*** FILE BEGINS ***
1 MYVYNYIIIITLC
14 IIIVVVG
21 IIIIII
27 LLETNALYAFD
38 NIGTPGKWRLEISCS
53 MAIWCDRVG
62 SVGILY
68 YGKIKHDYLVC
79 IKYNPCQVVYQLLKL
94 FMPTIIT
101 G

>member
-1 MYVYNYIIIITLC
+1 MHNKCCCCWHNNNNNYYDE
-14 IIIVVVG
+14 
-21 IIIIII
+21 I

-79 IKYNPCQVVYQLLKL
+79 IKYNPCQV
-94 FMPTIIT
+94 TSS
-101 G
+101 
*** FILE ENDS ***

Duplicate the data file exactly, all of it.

1 MYVYNYIIIITLC
14 IIIVVVG
21 IIIIII
27 LLETNALYAFD
38 NIGTPGKWRLEISCS
53 MAIWCDRVG
62 SVGILY
68 YGKIKHDYLVC
79 IKYNPCQVVYQLLKL
94 FMPTIIT
101 G

>member
-1 MYVYNYIIIITLC
+1 MHNKCCCCWHNNNNNYYDE
-14 IIIVVVG
+14 
-21 IIIIII
+21 I

-79 IKYNPCQVVYQLLKL
+79 IKYNPCQV
-94 FMPTIIT
+94 TSS
-101 G
+101 